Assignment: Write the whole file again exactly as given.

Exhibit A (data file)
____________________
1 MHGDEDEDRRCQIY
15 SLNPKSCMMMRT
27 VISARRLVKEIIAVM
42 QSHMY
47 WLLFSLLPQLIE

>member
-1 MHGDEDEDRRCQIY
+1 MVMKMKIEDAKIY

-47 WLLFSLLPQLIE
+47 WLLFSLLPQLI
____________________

1 MHGDEDEDRRCQIY
15 SLNPKSCMMMRT
27 VISARRLVKEIIAVM
42 QSHMY
47 WLLFSLLPQLIE

>member
-1 MHGDEDEDRRCQIY
+1 MVMKMKIEDAKIY

-47 WLLFSLLPQLIE
+47 WLLFSLLPQLI